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Thursday, November 11, 2010
Yes, skiers have agents


Allegiance athlete Peter Olenick won the Superpipe High Air contest at the last Winter X.

Not so long ago, the idea of a sports agent anywhere near a freeskiing event was a laughable one. Somewhere far away from a halfpipe or slopestyle course, agents would be beaming down from skyboxes as their uniform-clad clients hit home runs, caught touchdown passes or performed any number of other feats involving a ball or a stick. And Jerry Maguire was just a guy on a movie screen.

Today, freeskiing, like many other action sports, has begun to command a bigger spotlight than it once did. More in-demand and more recognizable (in the agent biz, they call that "marketable") than their precursors, today's freeskiing stars are turning in increasing numbers to sports agents for help balancing their athletic pursuits and their commitments to sponsors. To name just a few, Simon Dumont, TJ Schiller, Sammy Carlson and Bobby Brown all hire sports agents — each from a different agency, in fact — to handle many of the nonathletic tasks associated with their careers.

In response to this growing demand, Mike Svenningsen and Matty Horn formed Allegiance Sports Group. In only one year of operation, these two East Coast natives turned Colorado residents have already grown an impressive roster, overseeing the day-to-days for such names as Peter Olenick, Jen Hudak and Colby James West. Their newest athlete is Alex Schlopy, who after signing with ASG, got picked up by Oakley and Monster Energy. I sat down with Horn and Svenningsen to talk about their new company, and for some insight into the new, expanding field of freeski athlete representation.

ESPN: When and why did you choose to enter the athlete management game?
Allegiance Sports Group (Matty Horn and Mike Svenningsen): We decided to get into this about two years ago because we both had a passion for action sports. We also saw an unfulfilled need in this industry for agents who are in it for the best of the athlete. It was an unsaturated market when we decided to enter it and there was a lot of opportunity for growth and improvement. The sky is the limit for us right now.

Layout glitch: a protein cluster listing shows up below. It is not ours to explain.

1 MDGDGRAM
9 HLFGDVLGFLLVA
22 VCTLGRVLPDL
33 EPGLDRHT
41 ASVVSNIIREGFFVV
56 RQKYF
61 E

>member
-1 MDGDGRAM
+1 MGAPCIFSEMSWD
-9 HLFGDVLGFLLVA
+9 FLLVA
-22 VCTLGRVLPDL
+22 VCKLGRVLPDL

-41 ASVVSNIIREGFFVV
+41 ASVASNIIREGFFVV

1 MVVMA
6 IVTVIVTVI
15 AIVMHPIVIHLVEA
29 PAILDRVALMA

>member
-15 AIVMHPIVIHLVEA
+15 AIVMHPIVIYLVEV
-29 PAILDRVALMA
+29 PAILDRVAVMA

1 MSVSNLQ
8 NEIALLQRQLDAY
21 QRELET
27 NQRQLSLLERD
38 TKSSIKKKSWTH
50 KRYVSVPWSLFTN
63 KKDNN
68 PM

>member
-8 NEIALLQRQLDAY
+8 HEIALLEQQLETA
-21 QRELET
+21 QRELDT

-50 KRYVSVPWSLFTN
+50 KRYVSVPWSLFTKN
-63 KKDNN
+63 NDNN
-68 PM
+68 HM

This is Allegiance Sports Group: partners Mike Svenningsen and Matty Horn.

As agents, what duties do you perform on behalf of the athletes you represent?
First and foremost, our job is to seek out and establish new sponsorships for the athletes we represent, as well as handle all necessary negotiations on agreements that are in already in place. Outside of that, there is a lot more that we do. We strive to attend every event that we can in order to make our athletes feel as comfortable as possible and so they know that we are there to take care of everything related to business and media. That way our athletes can concentrate on what they do best — the sports they compete in. We also help our athletes plan their schedules, book hotels, book flights. We've even helped out with personal and life advice on occasion. In a sentence, we are there 24-7 for the athletes we represent.

Last year was a big year for ASG. What were your proudest moments from your first season in business?